Housing crisis: ACT says one-off migrant visa will make house prices 'go crazy'

The ACT Party says the Government's decision to grant residency to up to 165,000 migrant workers and their families will drive house prices up even further.

Immigration Minister Kris Faafoi this week said the one-off visa - called for by the National Party and the Greens, as well as migrant worker groups and activists - would provide "a way forward for our migrant families who have been long disrupted by COVID-19".

"The changes give migrants certainty about their future here, allowing them to continue putting down roots, and will help reunite many families who were separated by the border restrictions that prevent COVID-19 entering the community."

New applications for residence visas for skilled migrants had been on pause since the first lockdown.

ACT "congratulated" Faafoi on the move, but says it'll drive house prices up because "people locked out of the market through not having residency will now enter it".

Migrants without residency can't presently buy property.

"While it's great news for people who've chosen to make New Zealand home and local businesses, it will increase pressure on the housing market," said ACT deputy leader Brooke van Velden.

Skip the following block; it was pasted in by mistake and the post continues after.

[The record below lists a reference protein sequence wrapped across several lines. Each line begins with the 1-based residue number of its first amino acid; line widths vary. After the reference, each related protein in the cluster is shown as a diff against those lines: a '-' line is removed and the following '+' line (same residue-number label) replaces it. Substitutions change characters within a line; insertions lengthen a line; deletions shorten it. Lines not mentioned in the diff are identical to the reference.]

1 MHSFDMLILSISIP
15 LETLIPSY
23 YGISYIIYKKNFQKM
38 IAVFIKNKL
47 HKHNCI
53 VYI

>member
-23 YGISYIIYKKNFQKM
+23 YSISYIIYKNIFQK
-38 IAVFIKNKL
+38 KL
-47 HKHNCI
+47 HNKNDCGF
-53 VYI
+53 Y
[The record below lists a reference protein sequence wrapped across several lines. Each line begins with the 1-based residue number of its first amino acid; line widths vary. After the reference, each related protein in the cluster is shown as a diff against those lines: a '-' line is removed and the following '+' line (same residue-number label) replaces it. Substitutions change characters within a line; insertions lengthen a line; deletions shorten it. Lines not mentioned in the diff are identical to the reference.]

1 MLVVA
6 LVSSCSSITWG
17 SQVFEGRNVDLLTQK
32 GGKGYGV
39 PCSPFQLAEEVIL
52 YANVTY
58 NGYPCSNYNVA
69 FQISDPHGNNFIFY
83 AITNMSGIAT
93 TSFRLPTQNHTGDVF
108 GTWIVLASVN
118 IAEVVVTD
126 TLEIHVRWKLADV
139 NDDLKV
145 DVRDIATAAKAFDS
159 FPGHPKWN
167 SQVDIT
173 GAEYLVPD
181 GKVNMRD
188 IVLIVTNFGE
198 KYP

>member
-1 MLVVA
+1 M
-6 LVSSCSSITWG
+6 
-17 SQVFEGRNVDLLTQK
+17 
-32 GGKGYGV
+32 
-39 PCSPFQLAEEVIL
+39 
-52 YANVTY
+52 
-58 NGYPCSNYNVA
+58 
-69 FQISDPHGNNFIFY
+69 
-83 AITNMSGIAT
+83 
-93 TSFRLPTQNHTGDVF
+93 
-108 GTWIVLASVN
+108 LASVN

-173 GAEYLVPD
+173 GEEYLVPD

"More people will be competing to purchase homes, at a time when there is record low housing stock."

Prices have increased rapidly since the first lockdown, fuelled by record-low interest rates and a shortage that is only slowly being chipped away. The median price of a home nationwide is now $850,000, up more than $200,000 in just 18 months. 

When in Opposition, Labour said rising house prices were at least party down to offshore buyers, but since tightening ownership rules - not to mention the lack of immigration since March 2020 - prices have continued to rise regardless. 

"I've heard that mortgage brokers are being flooded with emails and phone calls from people on work visas asking how they can purchase a property once their residency application is approved," said van Velden. 

"Housing Minister Megan Woods needs to answer what preparation or advice she sought before the decision was made… expect to see the housing market continue to go crazy."

Woods has been contacted for a response.